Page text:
Delegate: Ms. Carrie McDougall (22 years)
22. Ms. McDougall (Australia), speaking as the youth representative for the Australian delegation, noted that, as the period “beyond” 2000 approached, much remained to be done to implement the World Programme of Action for Youth to the Year 2000 and Beyond. Differing socio-economic and cultural contexts notwithstanding, the Programme of Action could serve as a valuable guide to Governments seeking to mainstream a youth perspective into their policies, activities and funding arrangements.
23. Meaningful youth participation at the national, regional and international levels was vital. In addition to their ability to mobilize support, young people brought unique perspectives to problem-solving. In particular, since intergenerational equity was an important element of sustainable development, young people deserved to participate in decision-making about the world they would inherit. Her Government had launched a number of initiatives to enhance the participation of young people in decision-making, including a National Youth Week devoted to raising awareness of youth-related issues and young people’s contributions to their communities, and a national youth development strategy designed to improve community and government relations with young people. She urged more Member States to join Australia and other countries in including youth representatives in their official delegations to the General Assembly.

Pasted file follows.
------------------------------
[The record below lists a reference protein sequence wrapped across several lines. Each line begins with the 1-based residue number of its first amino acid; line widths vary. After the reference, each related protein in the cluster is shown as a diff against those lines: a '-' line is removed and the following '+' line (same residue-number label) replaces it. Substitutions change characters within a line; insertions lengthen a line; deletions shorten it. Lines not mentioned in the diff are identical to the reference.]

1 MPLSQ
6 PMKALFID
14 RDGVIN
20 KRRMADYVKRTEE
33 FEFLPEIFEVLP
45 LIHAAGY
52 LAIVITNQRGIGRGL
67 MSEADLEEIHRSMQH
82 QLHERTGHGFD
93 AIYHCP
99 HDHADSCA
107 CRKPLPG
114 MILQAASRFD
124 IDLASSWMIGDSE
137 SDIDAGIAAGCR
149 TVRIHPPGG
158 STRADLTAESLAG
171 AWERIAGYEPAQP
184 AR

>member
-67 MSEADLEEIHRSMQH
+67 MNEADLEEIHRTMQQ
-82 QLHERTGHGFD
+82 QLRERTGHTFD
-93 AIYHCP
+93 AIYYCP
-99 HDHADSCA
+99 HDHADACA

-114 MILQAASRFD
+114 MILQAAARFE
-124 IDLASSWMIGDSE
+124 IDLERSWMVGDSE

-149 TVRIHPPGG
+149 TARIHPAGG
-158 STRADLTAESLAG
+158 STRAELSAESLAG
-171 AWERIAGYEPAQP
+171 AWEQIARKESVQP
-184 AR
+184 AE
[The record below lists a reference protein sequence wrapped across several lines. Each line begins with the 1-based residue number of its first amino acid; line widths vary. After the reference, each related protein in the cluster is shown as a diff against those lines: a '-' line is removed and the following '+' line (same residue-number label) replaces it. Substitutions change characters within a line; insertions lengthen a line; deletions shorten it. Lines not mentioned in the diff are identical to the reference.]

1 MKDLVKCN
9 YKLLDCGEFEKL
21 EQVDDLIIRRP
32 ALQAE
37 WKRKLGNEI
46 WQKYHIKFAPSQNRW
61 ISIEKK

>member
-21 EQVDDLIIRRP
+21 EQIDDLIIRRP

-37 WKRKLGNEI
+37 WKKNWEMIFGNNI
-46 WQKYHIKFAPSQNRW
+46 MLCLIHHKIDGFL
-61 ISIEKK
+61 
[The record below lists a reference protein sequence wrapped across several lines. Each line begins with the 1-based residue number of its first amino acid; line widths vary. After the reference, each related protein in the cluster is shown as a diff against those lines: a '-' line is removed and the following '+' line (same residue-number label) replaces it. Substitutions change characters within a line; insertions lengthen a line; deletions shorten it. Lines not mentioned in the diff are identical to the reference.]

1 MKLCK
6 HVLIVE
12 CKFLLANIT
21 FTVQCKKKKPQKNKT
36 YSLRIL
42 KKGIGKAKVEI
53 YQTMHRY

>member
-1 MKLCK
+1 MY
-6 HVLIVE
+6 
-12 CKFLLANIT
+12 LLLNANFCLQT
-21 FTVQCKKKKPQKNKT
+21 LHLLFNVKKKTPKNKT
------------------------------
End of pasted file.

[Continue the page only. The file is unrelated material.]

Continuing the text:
24. Her Government welcomed the initiatives of the United Nations Children’s Fund (UNICEF) to involve young people in the preparatory phase of the special session of the General Assembly in 2001 for follow-up to the World Summit for Children. Youth participation in the session itself would also be important. Her Government hoped that government policy-makers would give serious attention to the outcomes of the fourth Session of the World Youth Forum to be held in Dakar, Senegal, in 2001. Low-cost mechanisms for youth participation and consultation, including those offered by information and communication technology, could also help to foster a dialogue among the world’s young people and between them and their Governments.
25. Effective United Nations support was essential to achieving progress in the above-mentioned areas. In that connection, the United Nations Youth Unit, which was currently a very modest operation, could be expanded to serve as an information focal point and could maintain a database of United Nations youth initiatives and the activities of international youth organizations. The Unit’s internship programme could be expanded and consideration could be given to assigning a Junior Professional Officer to the Unit. The Unit could also consider including youth speakers at United Nations conferences and sharing its workload with international youth organizations.
26. High quality education and training, as well as youth involvement in addressing such problems as poverty, violence, substance abuse, poor health, gender discrimination and poor literacy and numeracy, were also crucial for ensuring the full and effective participation of young people in society.
UN Doc.: A/C.3/55/SR.4
UN Doc.: A/C.3/55/SR.4, 26 September 2000, p. 5, Youth Delegate Search: https://youthdelegatesearch.org/australia-2000/, doi: 10.17176/20221018-195131-0.